Monday, December 5th, 2011
While growing up with dogs is nice – possibly even great, possibly even essential to one’s overall well being – it does not prepare you for the reality of living side by side with your very own canine. When I was a kid there were always at least two parents taking care of things like indoor bathroom accidents, food shopping, and swallowed tennis balls. I don’t have one single memory of lugging inside one of those 40 pound sacks of dog food or, for that matter, even feeding a dog. But I do remember helping my dad put together a system for locking trash in a kitchen closet and that, really, should have been my first clue about the existence of Destroyer Dogs. Ah, had I only had a business brain when I was nine, and I might yet be a millionaire today!
When I adopted my first dog, she was just a wee pup, one of a litter of four who had been turned into Washington, DC animal control. A tender, sweet package, she had the loveliest milk breath and deep, green knowing eyes. I wrapped her in a pink towel, and carried her out past her poor mother. The petite black German Shepherd had recently been separated from the pups, and her sadness registered with me even as my joy was overflowing, and I suspect she knew she would not make it out of her cement and steel final destination, watching her little Sage riding out to freedom in my arms.
Sage was almost perfect. She ate one pair of elegant, brown, low-heeled, incredibly comfortable but sexy Capizio shoes (damn, I miss those shoes!), sampled one book from my shelves, and ruined one carpet. And that was the end of it. The only other trouble she ever caused me (aside from ultimately leaving me for the great beyond) was when she nearly died from eating rat poison a neighbor had put out. I would wake up every 2 hours to take her pulse, check her breathing, and call the vet crying. But she lived to be 14 years old, a grand old lady, and was as lovely and soulful on her last day on earth as when I carried her tiny, soft mewing body out of the shelter.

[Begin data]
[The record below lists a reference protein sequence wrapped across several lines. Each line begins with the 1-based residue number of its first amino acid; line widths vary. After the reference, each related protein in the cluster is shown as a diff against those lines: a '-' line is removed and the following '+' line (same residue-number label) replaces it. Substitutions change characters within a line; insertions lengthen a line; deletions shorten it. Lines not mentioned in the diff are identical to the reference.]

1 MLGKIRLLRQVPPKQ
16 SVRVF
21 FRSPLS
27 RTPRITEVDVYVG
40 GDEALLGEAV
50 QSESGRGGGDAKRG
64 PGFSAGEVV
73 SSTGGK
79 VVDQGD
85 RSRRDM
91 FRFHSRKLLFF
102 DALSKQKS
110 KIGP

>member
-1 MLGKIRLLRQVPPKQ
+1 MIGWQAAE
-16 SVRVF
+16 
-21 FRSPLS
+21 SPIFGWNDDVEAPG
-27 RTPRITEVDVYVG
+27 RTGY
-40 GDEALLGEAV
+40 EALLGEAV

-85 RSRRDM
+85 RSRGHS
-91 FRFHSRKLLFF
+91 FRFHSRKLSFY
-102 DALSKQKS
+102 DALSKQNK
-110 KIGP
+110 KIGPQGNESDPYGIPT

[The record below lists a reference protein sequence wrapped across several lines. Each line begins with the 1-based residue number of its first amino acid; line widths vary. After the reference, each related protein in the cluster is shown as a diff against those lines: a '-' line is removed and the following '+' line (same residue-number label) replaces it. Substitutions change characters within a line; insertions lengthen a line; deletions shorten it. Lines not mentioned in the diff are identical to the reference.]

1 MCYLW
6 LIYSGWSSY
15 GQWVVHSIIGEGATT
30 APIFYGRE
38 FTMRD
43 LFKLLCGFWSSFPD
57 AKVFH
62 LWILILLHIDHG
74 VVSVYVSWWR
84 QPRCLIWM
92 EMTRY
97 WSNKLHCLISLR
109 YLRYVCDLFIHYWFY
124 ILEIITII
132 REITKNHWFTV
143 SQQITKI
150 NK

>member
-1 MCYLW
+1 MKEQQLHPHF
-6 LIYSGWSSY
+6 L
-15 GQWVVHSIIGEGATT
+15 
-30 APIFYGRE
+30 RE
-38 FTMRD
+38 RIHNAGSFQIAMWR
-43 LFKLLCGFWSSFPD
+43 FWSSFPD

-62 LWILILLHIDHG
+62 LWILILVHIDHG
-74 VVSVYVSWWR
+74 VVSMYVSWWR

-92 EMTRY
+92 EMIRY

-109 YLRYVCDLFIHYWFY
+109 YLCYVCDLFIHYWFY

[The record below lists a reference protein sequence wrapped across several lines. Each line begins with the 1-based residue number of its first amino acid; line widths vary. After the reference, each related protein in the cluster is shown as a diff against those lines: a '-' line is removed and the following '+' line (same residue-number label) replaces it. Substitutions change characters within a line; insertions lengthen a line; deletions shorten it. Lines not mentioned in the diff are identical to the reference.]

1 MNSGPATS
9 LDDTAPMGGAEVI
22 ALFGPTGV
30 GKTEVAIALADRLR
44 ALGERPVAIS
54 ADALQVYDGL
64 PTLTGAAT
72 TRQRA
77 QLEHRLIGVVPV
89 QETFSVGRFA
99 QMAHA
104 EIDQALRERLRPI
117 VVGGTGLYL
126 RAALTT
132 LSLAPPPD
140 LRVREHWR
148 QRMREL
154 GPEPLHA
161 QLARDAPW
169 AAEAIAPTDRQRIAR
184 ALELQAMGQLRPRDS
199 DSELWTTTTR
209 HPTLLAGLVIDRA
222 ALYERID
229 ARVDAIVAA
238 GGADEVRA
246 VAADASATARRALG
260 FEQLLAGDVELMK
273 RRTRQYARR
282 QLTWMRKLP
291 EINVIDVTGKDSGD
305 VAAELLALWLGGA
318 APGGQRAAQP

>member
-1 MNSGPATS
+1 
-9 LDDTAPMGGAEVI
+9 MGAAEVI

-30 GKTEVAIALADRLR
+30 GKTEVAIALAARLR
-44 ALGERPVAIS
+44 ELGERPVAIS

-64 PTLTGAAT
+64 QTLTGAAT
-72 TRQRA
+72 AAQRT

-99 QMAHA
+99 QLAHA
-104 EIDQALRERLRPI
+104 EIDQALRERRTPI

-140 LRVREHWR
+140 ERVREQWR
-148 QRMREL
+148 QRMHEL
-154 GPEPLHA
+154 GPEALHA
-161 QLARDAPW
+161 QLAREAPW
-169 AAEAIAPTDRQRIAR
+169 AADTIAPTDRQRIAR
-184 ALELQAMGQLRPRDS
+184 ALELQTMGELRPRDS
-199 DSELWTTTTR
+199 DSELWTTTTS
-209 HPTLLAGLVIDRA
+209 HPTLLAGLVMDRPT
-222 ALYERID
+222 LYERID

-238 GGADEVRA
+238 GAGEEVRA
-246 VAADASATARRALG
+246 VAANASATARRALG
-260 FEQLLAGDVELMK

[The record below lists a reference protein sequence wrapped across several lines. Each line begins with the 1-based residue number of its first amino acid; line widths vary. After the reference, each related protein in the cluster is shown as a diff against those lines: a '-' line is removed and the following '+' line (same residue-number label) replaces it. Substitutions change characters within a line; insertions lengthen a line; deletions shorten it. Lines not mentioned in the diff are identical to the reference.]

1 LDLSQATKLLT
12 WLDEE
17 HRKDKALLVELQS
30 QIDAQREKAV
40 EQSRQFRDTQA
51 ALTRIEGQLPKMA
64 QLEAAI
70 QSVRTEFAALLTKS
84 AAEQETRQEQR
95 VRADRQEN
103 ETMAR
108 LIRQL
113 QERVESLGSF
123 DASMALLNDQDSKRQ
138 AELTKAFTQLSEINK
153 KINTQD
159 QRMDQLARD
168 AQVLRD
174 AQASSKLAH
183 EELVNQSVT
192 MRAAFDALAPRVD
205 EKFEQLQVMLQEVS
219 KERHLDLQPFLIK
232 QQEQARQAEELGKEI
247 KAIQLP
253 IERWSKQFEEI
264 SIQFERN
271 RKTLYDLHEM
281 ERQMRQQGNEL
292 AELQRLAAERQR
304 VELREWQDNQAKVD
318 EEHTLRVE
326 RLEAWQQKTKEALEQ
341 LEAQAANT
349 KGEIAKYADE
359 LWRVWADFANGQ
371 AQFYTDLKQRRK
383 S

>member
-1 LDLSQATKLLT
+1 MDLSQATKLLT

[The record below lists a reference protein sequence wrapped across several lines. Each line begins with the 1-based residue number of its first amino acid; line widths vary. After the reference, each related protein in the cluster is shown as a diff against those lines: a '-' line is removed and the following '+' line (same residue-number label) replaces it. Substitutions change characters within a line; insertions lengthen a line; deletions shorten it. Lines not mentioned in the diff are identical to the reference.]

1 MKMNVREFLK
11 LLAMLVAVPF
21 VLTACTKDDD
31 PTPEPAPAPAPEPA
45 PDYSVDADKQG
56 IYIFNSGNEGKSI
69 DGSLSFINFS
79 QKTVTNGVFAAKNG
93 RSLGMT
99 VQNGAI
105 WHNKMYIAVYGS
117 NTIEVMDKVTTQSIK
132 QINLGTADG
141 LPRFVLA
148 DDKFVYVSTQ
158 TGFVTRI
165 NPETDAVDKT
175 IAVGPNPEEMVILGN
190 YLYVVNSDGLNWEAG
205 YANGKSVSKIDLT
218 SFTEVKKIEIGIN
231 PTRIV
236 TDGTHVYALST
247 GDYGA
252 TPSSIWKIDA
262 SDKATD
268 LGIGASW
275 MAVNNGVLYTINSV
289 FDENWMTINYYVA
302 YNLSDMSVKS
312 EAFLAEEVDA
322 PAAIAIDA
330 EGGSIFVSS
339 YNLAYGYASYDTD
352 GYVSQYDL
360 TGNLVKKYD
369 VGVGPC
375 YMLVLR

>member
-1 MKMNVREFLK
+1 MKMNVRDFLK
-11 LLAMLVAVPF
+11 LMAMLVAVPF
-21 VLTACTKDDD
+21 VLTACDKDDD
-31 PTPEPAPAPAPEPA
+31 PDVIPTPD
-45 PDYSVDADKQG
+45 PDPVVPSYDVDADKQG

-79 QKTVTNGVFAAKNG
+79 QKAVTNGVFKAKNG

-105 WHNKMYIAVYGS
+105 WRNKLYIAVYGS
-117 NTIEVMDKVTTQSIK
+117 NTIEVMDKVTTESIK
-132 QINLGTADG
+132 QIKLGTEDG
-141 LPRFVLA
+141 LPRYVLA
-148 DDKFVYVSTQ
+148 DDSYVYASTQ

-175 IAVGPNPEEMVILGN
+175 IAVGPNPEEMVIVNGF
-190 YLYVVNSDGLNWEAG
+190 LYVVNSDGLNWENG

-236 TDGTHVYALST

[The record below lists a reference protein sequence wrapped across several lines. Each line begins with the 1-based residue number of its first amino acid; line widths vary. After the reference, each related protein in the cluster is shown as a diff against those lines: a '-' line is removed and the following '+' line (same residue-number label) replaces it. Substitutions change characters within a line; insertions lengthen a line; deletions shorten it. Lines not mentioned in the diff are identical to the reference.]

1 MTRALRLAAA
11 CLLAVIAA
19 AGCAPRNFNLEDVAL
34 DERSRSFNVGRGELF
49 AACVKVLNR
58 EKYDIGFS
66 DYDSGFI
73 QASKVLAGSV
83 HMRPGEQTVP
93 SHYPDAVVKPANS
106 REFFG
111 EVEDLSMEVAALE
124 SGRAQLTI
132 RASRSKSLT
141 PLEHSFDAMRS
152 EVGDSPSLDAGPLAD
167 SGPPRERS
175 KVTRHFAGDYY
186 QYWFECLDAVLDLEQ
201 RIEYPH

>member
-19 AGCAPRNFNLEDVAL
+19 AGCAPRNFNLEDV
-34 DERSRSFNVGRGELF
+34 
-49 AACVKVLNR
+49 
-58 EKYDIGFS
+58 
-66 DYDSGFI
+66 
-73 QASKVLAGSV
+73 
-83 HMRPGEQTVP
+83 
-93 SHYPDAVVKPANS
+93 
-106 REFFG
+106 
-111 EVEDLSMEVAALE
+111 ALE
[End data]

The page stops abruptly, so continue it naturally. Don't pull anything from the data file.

In contrast, about ten years ago my neighbors adopted a similarly sweet and alluring puppy: 8 pounds of white fluff that looked more like an artic baby seal. This was their first dog. Good, I remember thinking, they will know such joy! Shelby, however, unbeknownst to anyone at the time, was a secret agent Destroyer Dog. Not six months into the process of raising her (way too late to back out of the deal), a brutal and unrelenting victimization of personal property began: underwear, shoes, socks, eyeglasses, moveable furniture, and a wide assortment of kitchen items were neutralized. One afternoon I walked up to let her out for her noonsies and found an entire bag of flour dumped, spread, and ground into the living room sofa. Her uncle nicknamed her “The Shelbinator”. Shelby has, sadly, become fixated on food alone, and while her amazing talents at opening any type of tin can (and consuming the content thereof on her mother’s bed) are remarkable in and of themselves, she has strayed from her original calling.
I used to quietly laugh at Shelby’s antics and think “man oh man, I’m sure glad I have a dog like Sage”. Never do that. OK, I was not exactly exulting in my neighbors’ distress at the quiet, slow destruction of their property, but I guess it seemed, well, kind of funny. Especially since it wasn’t happening in my house.